Tibetan Terrier Training and Attitude

On large, round, and flat paws, the Tibetan Terrier moves safely on impassable paths such as snow-covered terrain. This construction, which is as unusual as it is purposeful, allows the mountaineer to grasp and hold on with the help of flexible toes.

Tibetan Terrier Profile

Equipped in this way by nature, he manages to climb almost effortlessly, he even overcomes deep snow areas without sinking into them. What could be regarded as long outdated breed characteristics for the four-legged friend, which has also been found in Germany since 1939, proves to be sensible and useful in the homeland of the Tibetan Terrier.

Here the animal needs a good footing for its original use as a herding dog and guard. The mountainous landscape of Tibet is extreme – geographically and meteorologically. Icy winds hit the residents and their animals there just as much as the dryness of hot, short summers.


A lush, double-layered coat protects the Tibetan Terrier from all adversities. It covers the strong and muscular companion with a fine, dense, and woolly undercoat along with a long topcoat. Straight or wavy, it has a structure similar to human hair.

The publication of the FCI standard number 209 lists the desired breed colors:

  • White
  • gold
  • cream
  • Gray and black to smoky
  • as well as two- and three-color combinations thereof.

The coat needs a brush several times a week and the effort for grooming can then take some time. Grooming ends when the comb is no longer offered any resistance during the final careful combing. In this way, the hair retains its natural protective function, and any kind of weather bounces off the wearer. Its long coat of hair neither hangs down to the ground nor does it restrict the dog’s vision with the bangs falling over the eyes.

Tibetan Terrier Being

In their Tibetan homeland, the dogs, which measure between 35 and a good 40 centimeters at the withers and weigh eight to thirteen kilograms, are considered lucky charms. However, the name Tibetan Terrier may mislead the interested dog lover.

The terrier character traits are less important for the versatile dog than herding dog qualities. In the past, nomads with their herds, some wealthy Tibetans, or monastic residents gave a home to the highly valued dogs. As watchdogs and herding dogs, they are just as valuable as their fur, which when woven helps people retain heat.

The Tibetans remain at home in their area of ​​origin for umpteen generations, selling these dogs is out of the question. Today, Tibetan Terriers enrich families in various corners of the world. They are ideal companions for people who are sporty, who want to help other people, or simply enjoy the multi-faceted dogs. The multicolored companions want experienced dog owners who do justice to their nature and needs.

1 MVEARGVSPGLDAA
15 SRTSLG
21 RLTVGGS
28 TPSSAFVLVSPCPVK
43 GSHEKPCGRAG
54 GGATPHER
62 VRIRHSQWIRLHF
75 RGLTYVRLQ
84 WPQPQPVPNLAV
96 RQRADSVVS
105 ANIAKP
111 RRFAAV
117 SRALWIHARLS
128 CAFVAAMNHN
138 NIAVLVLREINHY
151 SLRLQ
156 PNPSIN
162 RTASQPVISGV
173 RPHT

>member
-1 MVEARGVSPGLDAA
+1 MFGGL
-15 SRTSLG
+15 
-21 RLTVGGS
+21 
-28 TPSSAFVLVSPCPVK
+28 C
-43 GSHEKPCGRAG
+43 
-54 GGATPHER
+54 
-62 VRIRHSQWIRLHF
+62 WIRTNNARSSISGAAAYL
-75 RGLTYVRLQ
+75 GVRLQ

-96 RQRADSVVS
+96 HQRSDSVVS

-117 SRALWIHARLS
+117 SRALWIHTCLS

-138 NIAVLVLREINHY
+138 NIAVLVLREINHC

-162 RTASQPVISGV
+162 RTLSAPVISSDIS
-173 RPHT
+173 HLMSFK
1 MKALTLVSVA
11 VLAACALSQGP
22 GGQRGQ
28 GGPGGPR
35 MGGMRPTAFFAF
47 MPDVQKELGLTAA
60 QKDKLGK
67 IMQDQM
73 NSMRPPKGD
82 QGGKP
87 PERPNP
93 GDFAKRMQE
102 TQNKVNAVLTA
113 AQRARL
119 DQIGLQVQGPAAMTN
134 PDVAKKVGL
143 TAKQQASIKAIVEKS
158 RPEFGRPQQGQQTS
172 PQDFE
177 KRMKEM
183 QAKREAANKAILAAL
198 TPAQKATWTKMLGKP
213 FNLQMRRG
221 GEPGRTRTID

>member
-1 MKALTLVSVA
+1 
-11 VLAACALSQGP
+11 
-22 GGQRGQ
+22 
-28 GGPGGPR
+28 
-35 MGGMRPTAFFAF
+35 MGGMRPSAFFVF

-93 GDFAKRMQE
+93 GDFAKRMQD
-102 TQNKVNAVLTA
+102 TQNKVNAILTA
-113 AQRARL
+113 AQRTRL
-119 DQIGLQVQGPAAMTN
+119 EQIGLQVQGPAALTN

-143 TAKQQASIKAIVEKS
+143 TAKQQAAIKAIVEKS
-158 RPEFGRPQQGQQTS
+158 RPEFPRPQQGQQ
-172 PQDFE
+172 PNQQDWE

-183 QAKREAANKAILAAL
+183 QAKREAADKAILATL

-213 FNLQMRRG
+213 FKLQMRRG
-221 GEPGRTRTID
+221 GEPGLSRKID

The Tibetan Terrier is considered docile and willing to learn. Nevertheless, like any other dog, he demands rules, otherwise, he sets the direction. Encourage clear announcements, to prevent sometimes transparent stubbornness and recurring phases of defiance. The males of the breed can sometimes live out a dominant streak in the encounter with conspecifics. Basically, however, the companion is tolerable and unfolds its liveliness and light-footed romping around in the game.

A frightened hare almost demands a nimble pursuit, swinging back and forth. With well-socialized dogs, it ends successfully with the retrieval by the owner.

Being bossed around is not for the Tibetan Terrier. This applies to adults as well as children of all ages. If the latter approach the four-legged friend with respect and friendliness, they quickly make friends with them. He pays cautious attention to strangers, checking them out to see if they are acceptable to the family pack.

Meanwhile, he does not show his alertness in an obtrusive manner and barking always has a legitimate reason. Long walks, playing, and romping around in the great outdoors counteract the dog’s tendency to become slightly overweight. Properly proportioned, it develops enormous bounce. Once his urge to move outside of the accommodation has been satisfied, he likes it quiet and settled in the house.

At the side of its owner, the Tibetan Terrier cuts a fine figure in agility, dog dancing, obedience, and hidden object games. Trained as a therapy visit dog, he infects people with his joie de vivre. The Tibetan Terrier has the distinctive character of Asian breeds. He’s a little aristocrat, full of pride and dignity and yet so sensitive. He can only develop if he is accepted as an equal partner. He does not know subservience.

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